Berjaya Times Square has some of the cleanest disabled toilets anywhere in Kuala Lumpur. The floors are dry and the wash basins and water closet bowls are clean. One has to look for the janitor to unlock the door. This is a tad inconvenient but that little effort in hunting for the janitor is worth the cleanliness.
When asked why the doors are usually locked, one of the janitors said, “Orang tak sakit pun mahu guna.”
I have had to use many disabled toilets that are disgustingly filthy. Some have doors that cannot be locked, water closet bowls that are not flushed, grimy wash basins and floors that are wet. Some have been vandalized. The abuse of disabled toilets is a despicable act. It deprives the people who really need to use it the convenience. Those are the only toilets that the physically disabled can use and they are far and few in between.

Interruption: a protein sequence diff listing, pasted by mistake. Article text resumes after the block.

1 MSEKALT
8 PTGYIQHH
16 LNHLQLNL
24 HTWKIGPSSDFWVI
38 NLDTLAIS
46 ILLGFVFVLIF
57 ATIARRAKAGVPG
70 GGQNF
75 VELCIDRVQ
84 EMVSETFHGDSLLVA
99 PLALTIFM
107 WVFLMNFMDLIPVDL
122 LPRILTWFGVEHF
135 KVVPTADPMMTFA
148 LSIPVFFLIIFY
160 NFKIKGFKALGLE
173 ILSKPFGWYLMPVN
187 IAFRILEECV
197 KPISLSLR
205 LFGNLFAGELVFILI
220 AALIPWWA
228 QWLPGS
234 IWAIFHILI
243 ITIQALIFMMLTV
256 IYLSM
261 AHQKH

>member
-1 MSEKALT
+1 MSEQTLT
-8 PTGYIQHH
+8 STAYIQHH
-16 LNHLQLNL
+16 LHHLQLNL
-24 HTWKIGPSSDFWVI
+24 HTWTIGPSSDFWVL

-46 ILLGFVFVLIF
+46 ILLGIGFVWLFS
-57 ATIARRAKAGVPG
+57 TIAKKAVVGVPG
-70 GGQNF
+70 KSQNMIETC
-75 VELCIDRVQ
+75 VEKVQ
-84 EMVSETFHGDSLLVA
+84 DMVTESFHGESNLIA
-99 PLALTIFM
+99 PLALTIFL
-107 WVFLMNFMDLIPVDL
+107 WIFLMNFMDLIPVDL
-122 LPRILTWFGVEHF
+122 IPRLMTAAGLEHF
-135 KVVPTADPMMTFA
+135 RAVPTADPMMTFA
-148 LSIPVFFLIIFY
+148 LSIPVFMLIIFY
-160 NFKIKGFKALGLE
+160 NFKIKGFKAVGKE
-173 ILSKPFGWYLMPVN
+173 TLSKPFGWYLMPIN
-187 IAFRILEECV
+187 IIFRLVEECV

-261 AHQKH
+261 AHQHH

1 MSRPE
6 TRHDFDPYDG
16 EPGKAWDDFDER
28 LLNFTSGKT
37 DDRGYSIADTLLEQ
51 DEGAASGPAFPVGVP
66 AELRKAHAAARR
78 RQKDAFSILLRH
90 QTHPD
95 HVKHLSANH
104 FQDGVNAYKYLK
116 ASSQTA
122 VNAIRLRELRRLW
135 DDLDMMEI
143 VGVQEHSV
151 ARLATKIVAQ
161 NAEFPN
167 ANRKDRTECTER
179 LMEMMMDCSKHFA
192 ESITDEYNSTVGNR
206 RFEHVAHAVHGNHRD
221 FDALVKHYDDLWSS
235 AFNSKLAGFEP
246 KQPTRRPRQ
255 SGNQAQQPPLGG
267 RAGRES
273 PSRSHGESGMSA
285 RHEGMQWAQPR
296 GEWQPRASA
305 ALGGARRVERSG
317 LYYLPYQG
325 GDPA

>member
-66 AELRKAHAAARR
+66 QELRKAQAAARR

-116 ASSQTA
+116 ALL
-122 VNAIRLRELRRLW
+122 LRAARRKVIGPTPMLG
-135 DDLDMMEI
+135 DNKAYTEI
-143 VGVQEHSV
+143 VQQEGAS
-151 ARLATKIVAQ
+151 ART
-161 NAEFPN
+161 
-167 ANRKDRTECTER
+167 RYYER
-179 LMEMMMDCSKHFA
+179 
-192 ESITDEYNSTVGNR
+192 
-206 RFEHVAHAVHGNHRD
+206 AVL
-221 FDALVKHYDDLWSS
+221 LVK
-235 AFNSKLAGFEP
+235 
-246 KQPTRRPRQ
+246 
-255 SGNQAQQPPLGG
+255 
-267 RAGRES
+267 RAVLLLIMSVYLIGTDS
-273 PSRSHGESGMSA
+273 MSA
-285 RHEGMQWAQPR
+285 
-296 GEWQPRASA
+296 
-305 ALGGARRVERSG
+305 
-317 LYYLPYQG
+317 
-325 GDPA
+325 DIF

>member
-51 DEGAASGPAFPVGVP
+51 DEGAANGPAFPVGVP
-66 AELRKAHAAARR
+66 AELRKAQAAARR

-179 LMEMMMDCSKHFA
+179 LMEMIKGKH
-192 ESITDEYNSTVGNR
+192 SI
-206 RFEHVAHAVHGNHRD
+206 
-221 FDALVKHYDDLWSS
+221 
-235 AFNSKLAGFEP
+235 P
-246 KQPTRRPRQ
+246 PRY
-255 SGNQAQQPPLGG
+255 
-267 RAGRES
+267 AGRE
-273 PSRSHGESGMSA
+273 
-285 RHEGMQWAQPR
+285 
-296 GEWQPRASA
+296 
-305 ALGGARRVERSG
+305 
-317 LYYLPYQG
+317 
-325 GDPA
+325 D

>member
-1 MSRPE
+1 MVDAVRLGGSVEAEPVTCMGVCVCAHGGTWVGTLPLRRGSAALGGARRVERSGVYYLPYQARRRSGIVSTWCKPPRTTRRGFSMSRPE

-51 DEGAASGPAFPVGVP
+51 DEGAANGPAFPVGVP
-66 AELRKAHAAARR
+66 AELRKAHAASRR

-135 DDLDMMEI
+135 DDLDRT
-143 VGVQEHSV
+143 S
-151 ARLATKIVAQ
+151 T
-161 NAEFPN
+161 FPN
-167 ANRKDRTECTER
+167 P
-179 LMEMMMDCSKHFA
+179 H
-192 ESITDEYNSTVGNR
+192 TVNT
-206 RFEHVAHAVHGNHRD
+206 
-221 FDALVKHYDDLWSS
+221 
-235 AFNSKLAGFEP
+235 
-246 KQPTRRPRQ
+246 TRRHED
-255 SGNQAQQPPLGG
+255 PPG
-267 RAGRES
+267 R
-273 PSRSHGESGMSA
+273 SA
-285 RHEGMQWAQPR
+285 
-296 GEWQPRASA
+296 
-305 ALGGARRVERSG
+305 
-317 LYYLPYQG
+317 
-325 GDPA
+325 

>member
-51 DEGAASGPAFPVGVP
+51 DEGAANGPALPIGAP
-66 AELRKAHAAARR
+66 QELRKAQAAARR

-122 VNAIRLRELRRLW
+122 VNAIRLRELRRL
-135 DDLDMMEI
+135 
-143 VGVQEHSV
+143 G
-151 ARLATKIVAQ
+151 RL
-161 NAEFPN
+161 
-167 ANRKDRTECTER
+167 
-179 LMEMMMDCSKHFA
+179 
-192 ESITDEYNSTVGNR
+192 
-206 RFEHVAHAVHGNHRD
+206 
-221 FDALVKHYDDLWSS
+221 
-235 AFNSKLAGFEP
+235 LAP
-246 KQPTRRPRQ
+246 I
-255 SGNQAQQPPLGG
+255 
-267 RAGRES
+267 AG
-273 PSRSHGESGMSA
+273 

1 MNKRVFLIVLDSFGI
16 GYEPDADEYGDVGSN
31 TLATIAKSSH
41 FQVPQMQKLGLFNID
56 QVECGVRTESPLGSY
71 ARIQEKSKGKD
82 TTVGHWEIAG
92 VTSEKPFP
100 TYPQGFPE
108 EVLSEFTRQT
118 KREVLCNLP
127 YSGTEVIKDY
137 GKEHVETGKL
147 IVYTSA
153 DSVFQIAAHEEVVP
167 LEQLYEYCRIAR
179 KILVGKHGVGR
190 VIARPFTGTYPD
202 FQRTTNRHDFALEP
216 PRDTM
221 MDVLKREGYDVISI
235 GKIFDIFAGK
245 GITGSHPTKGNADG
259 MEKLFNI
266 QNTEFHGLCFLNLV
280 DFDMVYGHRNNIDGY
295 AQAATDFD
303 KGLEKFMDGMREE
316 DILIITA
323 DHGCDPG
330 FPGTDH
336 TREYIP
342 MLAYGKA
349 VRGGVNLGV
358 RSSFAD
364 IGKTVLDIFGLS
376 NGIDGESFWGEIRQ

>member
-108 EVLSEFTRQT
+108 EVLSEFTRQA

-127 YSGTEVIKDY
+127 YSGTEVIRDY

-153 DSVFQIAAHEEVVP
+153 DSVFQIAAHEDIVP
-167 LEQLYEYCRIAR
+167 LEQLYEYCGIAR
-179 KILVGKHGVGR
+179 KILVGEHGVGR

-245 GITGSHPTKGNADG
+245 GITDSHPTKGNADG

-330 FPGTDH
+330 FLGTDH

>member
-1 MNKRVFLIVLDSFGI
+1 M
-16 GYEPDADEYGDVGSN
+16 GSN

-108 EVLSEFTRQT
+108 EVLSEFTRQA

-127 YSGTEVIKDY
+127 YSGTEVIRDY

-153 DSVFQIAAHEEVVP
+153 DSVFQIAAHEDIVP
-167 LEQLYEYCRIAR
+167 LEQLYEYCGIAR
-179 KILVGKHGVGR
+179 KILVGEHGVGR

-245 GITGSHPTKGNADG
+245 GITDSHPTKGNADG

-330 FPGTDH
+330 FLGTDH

Some people are simply too lazy to walk those extra step to use the normal toilets. This is ironic. By selfishly disregarding the purpose the disabled logo was put there in the first place, it would have caused inconvenience to people like me should we need to use it. Several times, I have had to wait to use one only to see the person using it before me walking out without showing signs of physical impediment.
Last week, after I got out from the disabled toilet and asked the janitor to lock the door, one middle-aged lady rushed in after me. Her friends asked her why she was using that particular toilet, pointing to the huge disabled logo on the door. She simply mumbled that the disabled toilet can also be used. I looked at the janitor. She shook her head. I replied with a sympathetic smile.
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